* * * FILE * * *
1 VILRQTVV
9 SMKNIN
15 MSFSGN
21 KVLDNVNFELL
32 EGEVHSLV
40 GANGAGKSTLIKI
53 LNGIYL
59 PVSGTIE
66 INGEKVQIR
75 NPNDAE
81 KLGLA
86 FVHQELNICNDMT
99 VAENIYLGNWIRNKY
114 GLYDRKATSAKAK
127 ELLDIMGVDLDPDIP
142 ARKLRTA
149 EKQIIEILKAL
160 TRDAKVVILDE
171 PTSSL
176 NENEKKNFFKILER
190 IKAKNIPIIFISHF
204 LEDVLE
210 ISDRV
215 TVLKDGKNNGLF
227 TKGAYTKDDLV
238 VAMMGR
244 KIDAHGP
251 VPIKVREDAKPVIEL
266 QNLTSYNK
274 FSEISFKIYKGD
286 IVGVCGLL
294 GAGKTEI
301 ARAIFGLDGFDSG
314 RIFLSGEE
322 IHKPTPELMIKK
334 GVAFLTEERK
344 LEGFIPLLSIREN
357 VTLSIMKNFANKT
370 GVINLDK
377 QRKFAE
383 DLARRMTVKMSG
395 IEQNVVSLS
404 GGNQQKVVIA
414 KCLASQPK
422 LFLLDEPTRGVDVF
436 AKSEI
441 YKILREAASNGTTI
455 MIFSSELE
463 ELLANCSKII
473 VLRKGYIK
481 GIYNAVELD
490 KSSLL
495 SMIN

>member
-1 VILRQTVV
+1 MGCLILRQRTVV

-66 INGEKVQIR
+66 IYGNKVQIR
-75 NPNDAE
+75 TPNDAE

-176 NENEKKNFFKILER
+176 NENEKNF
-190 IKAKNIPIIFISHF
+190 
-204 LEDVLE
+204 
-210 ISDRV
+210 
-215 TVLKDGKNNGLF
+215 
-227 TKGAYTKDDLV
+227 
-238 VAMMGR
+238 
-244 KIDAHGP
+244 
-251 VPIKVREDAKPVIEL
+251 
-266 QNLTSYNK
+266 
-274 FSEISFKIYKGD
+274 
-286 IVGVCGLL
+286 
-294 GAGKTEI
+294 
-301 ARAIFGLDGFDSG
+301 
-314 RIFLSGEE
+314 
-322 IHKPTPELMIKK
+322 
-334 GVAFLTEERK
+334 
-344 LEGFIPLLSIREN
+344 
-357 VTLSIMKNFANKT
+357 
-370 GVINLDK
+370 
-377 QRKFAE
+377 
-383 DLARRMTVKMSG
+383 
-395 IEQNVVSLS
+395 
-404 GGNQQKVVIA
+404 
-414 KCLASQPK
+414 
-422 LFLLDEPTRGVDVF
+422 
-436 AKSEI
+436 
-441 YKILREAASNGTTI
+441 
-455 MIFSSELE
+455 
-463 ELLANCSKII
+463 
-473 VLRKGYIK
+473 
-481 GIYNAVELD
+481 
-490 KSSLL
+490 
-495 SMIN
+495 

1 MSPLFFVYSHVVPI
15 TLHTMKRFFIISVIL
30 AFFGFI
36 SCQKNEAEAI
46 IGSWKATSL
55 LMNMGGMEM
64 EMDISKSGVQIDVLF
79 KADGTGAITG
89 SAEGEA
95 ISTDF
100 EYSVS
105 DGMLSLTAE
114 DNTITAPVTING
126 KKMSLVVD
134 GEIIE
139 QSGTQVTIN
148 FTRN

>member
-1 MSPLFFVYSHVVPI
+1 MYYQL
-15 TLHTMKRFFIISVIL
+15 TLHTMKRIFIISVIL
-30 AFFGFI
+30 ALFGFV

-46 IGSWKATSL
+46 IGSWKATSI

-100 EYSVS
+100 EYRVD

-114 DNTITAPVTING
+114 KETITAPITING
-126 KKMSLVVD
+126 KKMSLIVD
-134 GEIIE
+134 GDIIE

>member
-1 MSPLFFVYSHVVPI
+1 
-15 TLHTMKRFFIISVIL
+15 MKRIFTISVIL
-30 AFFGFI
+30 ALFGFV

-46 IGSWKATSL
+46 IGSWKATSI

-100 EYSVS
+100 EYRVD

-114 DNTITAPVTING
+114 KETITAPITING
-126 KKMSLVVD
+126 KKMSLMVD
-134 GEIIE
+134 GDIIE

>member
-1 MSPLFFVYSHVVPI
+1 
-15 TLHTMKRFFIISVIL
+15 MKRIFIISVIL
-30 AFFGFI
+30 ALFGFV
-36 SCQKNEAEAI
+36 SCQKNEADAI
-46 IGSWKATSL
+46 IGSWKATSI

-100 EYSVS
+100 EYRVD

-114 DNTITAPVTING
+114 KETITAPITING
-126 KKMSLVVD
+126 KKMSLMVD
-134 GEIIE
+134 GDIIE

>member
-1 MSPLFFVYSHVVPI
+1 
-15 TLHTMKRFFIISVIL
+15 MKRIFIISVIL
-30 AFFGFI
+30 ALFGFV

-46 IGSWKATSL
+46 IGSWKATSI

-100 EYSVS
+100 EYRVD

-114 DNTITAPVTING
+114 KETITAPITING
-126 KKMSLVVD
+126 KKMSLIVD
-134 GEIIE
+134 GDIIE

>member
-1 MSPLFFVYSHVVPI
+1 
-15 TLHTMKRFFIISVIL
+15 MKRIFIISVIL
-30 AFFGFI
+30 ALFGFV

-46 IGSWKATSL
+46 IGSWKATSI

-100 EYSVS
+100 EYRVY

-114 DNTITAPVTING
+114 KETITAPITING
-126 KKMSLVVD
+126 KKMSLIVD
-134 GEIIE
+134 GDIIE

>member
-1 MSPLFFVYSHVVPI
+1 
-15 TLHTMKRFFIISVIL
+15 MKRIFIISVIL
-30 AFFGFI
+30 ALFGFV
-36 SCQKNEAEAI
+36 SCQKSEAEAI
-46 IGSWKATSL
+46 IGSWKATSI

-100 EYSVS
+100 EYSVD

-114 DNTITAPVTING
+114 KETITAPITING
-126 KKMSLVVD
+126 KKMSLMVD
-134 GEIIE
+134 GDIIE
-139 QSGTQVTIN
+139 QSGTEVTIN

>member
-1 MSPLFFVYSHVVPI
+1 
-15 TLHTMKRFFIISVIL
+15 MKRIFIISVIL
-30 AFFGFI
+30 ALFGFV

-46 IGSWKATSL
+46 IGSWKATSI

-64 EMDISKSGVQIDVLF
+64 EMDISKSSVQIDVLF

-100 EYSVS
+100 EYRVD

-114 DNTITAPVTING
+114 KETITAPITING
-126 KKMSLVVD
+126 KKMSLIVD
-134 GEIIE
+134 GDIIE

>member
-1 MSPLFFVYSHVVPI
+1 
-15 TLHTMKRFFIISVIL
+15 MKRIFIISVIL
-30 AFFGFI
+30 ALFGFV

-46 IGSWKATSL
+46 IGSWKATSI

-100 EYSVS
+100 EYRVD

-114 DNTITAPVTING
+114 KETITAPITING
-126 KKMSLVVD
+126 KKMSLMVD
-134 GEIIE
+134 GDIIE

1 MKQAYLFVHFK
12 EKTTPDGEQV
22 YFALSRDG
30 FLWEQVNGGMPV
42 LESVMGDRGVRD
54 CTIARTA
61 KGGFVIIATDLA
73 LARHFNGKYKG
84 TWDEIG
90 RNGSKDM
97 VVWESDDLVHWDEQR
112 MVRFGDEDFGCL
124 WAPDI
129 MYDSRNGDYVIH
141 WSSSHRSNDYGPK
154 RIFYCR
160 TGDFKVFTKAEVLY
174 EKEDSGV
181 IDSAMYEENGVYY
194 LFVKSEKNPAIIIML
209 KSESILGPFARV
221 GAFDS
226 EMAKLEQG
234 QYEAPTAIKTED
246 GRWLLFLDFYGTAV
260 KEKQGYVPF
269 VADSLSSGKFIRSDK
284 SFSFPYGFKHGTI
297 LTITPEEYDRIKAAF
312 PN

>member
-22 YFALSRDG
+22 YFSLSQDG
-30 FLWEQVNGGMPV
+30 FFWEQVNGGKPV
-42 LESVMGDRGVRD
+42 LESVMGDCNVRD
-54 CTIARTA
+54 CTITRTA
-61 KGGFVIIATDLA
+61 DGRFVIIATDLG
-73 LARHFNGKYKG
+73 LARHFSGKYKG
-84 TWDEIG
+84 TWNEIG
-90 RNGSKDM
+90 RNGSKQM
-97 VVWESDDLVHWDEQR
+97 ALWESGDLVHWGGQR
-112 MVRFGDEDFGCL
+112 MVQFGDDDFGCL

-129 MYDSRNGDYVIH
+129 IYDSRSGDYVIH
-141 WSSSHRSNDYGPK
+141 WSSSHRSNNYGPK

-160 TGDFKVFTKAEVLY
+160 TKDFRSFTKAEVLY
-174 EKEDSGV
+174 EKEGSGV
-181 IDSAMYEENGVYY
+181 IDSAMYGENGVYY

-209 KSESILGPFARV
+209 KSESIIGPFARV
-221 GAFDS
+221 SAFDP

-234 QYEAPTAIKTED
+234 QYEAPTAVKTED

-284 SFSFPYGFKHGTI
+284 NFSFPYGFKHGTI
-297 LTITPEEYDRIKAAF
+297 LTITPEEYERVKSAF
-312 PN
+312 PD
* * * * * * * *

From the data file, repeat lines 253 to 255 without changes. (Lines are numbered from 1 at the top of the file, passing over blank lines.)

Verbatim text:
+139 QSGTEVTIN

>member
-1 MSPLFFVYSHVVPI